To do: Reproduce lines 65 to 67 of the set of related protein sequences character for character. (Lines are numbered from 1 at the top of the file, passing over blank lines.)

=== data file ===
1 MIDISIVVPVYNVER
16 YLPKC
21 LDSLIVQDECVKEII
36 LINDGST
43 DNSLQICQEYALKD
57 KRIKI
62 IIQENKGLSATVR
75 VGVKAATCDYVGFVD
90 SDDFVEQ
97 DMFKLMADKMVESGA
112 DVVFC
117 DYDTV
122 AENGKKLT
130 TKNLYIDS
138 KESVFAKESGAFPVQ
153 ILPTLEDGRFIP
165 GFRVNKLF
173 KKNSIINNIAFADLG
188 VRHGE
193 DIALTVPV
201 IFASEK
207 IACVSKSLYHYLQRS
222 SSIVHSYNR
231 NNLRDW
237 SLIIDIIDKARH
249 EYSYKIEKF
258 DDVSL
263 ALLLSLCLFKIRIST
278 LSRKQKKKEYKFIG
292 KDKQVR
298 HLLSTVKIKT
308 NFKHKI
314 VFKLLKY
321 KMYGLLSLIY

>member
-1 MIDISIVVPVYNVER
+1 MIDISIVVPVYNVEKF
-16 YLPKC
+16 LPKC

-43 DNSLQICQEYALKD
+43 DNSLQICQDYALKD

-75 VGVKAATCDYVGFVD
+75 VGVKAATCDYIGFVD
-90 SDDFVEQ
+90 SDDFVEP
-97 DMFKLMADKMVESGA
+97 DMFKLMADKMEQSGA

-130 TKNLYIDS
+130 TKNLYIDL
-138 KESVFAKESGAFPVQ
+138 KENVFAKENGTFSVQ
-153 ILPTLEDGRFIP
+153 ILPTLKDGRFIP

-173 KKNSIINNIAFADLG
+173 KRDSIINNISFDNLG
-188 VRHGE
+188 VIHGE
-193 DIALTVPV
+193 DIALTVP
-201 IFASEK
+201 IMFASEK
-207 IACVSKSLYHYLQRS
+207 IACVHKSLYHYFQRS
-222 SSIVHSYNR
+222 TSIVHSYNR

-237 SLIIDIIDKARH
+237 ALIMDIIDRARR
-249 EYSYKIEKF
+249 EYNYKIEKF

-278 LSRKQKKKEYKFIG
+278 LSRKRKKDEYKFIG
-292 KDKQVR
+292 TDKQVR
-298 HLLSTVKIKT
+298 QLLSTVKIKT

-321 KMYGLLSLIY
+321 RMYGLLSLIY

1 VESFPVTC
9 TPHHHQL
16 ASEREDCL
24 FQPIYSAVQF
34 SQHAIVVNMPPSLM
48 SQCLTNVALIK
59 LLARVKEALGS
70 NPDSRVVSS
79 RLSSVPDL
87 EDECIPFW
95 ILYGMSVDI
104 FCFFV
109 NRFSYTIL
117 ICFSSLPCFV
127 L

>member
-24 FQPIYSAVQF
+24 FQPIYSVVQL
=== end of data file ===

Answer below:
+222 TSIVHSYNR

-237 SLIIDIIDKARH
+237 ALIMDIIDRARR